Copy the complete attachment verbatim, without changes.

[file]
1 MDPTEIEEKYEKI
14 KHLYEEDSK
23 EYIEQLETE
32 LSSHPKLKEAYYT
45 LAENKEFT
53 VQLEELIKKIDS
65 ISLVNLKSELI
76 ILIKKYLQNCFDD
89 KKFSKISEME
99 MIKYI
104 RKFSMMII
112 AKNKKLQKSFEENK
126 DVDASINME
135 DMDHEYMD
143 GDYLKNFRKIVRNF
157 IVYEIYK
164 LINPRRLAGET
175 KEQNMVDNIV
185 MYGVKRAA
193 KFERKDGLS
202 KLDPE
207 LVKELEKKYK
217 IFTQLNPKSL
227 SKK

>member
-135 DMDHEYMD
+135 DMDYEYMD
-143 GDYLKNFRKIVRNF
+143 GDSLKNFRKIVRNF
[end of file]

1 MDPTEIEEKYEKI
14 KHLYEEDSK
23 EYIEQLETE
32 LSSHPKLKEAYYT
45 LAENKEFT
53 VQLEELIKKIDS
65 ISLVNLKSELI
76 ILIKKYLQNCFDD
89 KKFSKISEME
99 MIKYI
104 RKFSMMII
112 AKNKKLQKSFEENK
126 DVDASINME
135 DMDHEYMD
143 GDYLKNFRKIVRNF
157 IVYEIYK
164 LINPRRLAGET
175 KEQNMVDNIV
185 MYGVKRAA
193 KFERKDGLS
202 KLDPE
207 LVKELEKKYK
217 IFTQLNPKSL
227 SKK

>member
-135 DMDHEYMD
+135 DMDYEYMD
-143 GDYLKNFRKIVRNF
+143 GDSLKNFRKIVRNF